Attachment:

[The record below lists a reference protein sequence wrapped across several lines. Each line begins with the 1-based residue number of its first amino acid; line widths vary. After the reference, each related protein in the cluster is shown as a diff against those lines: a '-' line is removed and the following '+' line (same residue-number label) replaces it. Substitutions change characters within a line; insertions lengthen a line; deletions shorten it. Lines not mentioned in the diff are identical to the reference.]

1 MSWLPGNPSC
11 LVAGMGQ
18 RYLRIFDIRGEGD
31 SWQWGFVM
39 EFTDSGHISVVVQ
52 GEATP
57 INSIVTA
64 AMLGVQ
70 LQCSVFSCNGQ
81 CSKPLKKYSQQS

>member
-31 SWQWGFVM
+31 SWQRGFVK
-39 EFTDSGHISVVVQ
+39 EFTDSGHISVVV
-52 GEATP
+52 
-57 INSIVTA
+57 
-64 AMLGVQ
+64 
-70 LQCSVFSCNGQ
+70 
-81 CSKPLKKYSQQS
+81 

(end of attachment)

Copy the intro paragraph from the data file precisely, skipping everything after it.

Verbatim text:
[The record below lists a reference protein sequence wrapped across several lines. Each line begins with the 1-based residue number of its first amino acid; line widths vary. After the reference, each related protein in the cluster is shown as a diff against those lines: a '-' line is removed and the following '+' line (same residue-number label) replaces it. Substitutions change characters within a line; insertions lengthen a line; deletions shorten it. Lines not mentioned in the diff are identical to the reference.]